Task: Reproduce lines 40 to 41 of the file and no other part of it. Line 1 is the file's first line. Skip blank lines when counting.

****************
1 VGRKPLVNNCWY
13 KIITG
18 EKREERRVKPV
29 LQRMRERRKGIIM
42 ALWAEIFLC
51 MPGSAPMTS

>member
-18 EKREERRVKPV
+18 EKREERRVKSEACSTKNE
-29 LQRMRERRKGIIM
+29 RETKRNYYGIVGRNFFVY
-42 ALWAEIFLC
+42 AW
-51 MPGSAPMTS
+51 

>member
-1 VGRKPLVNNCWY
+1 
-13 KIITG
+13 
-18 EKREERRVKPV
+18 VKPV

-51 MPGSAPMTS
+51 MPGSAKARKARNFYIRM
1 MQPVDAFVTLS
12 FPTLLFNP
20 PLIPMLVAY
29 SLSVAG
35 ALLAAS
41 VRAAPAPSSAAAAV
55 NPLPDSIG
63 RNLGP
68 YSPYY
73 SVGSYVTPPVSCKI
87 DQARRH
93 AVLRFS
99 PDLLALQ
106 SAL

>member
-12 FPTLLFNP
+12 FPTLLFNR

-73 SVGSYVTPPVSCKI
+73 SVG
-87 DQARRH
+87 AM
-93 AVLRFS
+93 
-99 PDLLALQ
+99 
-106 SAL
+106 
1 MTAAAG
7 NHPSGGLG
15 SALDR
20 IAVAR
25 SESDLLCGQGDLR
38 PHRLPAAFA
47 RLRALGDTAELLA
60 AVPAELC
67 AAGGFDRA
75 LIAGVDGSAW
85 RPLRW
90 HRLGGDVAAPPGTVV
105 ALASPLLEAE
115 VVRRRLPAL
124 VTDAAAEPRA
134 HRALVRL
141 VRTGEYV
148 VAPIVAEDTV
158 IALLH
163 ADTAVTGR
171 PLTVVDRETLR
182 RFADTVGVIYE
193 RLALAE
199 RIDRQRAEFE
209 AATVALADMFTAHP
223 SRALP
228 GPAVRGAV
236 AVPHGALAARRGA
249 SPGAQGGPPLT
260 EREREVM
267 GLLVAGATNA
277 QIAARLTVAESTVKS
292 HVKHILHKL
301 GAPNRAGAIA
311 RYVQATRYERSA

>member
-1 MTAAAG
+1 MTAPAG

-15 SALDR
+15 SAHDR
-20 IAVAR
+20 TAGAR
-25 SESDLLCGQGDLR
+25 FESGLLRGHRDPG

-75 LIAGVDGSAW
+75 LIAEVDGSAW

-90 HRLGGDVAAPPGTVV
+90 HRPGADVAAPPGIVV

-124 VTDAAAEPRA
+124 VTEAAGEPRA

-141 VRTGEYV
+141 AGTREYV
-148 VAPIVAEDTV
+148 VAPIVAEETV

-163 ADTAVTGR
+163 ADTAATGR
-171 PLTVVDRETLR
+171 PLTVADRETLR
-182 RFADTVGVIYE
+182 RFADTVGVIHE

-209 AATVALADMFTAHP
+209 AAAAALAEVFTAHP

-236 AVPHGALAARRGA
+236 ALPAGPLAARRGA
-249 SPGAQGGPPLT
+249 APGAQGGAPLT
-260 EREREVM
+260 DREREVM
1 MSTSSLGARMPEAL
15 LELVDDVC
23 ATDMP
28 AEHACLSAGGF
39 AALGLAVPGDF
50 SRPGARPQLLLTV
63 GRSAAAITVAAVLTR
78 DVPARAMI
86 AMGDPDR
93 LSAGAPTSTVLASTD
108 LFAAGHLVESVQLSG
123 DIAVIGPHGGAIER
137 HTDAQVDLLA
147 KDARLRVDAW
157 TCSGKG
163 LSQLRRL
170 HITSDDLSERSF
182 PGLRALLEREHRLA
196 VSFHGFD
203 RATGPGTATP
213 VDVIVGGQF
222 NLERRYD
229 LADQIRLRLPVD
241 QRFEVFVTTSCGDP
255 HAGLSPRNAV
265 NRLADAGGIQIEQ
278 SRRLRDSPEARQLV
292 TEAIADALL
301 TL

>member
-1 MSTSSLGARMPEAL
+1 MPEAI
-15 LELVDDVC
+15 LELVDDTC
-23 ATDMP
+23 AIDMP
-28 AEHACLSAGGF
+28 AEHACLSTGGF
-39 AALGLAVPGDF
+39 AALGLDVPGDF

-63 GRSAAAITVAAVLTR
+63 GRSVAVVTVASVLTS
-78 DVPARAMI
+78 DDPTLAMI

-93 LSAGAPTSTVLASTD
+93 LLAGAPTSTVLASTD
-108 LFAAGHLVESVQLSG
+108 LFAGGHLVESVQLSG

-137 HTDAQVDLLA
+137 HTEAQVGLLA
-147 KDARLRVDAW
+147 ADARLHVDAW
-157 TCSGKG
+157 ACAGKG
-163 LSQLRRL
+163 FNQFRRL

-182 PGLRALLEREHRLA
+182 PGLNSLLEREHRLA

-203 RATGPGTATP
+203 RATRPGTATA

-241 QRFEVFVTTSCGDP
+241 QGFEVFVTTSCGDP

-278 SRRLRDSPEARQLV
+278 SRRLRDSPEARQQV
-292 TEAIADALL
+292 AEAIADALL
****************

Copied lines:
-12 FPTLLFNP
+12 FPTLLFNR